Since the presynaptic cell can remove dopamine by reuptake, if the dopamine transporter (DAT) responsible for this process is not effective, synaptic activation will persist.  Another study shows that a particular DAT genotype is associated with activation of the ventral striatum during periods of reward anticipation (Dreher et al., 2009).  Using fMRI they investigated the activation of the striatum and prefrontal cortex (PFC) during reward anticipation and receipt.  Greater activation of the striatum was seen in people with DAT1 9-repeat genotypes, suggesting that uptake by the DAT was inhibited and activation persisted.

It is important to note that Dreher et al. report that reward anticipation is most robustly found in activation of the ventral striatum and reward receipt activates parts of the PFC.  Between these two studies we can see that reward anticipation is focused in the ventral striatum and that this anticipation drives compulsive behaviors.  This is evidence that compulsive behaviors, whether overeating or substance abuse, is linked to an imbalance in the dopaminergic reward system.  It appears that activation of the striatum is creating an expectation for reward, driving the animal to seek the reward.  When the reward is found, it does not satiate the expectation, and continued seeking for that reward ensues.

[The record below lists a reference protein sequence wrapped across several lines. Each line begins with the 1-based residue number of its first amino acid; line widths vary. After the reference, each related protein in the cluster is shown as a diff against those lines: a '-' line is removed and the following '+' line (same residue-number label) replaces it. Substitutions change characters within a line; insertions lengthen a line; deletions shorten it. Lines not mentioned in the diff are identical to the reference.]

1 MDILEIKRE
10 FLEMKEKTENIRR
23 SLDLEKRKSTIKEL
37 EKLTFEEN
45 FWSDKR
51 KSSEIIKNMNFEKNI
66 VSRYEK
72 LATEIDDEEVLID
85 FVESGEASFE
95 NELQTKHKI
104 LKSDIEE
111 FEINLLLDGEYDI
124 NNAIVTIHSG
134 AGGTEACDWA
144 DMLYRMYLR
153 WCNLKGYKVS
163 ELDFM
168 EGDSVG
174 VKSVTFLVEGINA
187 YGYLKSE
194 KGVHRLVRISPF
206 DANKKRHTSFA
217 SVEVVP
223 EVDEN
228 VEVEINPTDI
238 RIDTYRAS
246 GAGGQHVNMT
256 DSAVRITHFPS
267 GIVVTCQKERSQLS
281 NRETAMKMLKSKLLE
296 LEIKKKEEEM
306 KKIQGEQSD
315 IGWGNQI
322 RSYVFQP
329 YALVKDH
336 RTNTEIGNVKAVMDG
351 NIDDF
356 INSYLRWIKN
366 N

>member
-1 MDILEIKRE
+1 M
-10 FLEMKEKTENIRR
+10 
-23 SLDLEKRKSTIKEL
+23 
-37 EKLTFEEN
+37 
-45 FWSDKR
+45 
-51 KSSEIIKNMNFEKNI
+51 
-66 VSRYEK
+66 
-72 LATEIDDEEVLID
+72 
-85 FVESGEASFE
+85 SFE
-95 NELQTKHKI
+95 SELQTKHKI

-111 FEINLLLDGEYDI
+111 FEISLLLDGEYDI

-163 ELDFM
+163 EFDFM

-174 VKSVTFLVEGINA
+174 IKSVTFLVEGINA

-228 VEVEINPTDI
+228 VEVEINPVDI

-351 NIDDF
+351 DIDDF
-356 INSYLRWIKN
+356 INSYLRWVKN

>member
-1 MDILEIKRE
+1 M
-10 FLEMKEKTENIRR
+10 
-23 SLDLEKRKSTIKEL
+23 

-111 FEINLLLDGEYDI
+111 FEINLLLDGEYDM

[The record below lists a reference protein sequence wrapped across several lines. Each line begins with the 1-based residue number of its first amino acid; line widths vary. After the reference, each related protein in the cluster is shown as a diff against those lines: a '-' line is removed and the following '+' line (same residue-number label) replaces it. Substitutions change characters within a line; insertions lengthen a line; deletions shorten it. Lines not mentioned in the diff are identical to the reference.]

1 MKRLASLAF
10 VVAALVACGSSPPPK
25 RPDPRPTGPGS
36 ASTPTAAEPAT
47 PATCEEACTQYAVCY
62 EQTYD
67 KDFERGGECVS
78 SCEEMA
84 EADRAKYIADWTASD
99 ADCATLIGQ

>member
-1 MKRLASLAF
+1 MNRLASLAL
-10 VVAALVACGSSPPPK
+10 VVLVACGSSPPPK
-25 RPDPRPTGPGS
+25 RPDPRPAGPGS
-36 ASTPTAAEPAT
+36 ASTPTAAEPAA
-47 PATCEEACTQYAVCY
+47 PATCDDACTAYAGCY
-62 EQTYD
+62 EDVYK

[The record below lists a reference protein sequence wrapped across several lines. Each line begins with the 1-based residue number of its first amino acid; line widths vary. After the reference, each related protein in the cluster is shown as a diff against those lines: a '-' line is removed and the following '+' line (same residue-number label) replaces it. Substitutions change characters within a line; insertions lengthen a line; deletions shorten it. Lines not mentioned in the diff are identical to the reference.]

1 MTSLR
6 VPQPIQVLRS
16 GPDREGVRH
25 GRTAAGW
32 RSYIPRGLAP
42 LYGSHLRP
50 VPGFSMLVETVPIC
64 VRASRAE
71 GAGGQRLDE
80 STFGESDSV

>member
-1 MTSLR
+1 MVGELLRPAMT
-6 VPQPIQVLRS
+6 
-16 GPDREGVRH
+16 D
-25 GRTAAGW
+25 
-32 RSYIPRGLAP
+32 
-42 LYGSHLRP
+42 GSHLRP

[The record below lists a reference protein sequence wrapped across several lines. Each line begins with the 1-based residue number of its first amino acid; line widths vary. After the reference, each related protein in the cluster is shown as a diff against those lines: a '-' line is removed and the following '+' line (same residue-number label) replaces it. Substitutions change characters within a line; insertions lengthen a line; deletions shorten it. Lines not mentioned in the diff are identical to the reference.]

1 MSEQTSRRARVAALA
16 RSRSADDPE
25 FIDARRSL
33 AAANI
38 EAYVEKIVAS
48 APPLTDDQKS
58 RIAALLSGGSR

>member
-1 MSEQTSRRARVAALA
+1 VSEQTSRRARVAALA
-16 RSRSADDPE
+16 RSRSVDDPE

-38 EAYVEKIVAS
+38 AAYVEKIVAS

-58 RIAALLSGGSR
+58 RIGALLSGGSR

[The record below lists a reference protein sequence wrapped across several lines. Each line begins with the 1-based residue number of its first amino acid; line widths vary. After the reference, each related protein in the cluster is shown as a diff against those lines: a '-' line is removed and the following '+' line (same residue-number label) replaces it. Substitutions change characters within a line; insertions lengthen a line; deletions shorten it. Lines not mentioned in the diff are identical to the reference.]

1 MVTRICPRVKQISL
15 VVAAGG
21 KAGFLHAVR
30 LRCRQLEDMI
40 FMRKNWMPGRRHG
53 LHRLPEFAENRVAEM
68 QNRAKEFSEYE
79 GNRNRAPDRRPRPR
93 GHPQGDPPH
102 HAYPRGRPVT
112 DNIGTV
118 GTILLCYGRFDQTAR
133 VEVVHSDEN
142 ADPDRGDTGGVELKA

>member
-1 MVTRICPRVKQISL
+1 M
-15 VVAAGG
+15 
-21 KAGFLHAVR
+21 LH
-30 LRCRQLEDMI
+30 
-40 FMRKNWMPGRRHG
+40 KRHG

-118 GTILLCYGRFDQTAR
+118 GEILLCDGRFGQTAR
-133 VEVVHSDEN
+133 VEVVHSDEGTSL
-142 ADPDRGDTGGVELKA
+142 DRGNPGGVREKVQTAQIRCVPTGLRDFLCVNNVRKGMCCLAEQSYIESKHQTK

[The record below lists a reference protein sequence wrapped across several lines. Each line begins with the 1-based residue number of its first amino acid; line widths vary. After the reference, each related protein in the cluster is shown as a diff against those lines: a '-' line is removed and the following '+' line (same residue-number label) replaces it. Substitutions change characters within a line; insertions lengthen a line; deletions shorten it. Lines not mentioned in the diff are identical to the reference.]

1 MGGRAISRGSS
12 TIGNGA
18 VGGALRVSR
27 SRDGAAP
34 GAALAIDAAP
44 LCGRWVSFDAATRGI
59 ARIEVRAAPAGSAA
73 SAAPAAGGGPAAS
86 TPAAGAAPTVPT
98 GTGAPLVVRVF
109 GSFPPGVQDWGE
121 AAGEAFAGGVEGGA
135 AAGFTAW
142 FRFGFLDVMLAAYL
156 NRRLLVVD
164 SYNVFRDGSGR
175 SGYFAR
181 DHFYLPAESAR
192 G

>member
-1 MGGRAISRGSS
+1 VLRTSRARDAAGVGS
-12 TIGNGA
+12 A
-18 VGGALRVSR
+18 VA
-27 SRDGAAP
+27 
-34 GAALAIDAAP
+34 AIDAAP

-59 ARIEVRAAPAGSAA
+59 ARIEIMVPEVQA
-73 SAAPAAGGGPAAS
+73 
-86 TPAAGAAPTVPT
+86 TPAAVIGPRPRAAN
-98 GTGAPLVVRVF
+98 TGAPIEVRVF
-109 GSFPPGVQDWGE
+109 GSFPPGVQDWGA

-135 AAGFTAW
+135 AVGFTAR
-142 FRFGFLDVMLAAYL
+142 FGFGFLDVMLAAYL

Panksepp (1998) points out that this seeking behavior is distinctly different than the receipt of reward.  Activation of the dopamine system through electrical stimulation or pharmacology causes rats to exhibit increased arousal and excited sniffing behavior, characteristic of the rat seeking for food.  When an animal finds food, it does not get more excited.  Instead it relaxes and becomes less excited.  This is the receipt of the reward and correlates with reduced activation of the subcortcial dopamine system.  An animal who has the striatum continuously activated will persistently seek the reward, even though the anticipation and expectation cannot be met.  I expect a similar outcome if there is anticipation of reward and either no reward is available or the reward processing is insufficient to satisfy the expectation.  In all of these cases there is an imbalance in the reward anticipation and receipt leading to a compulsive behavior.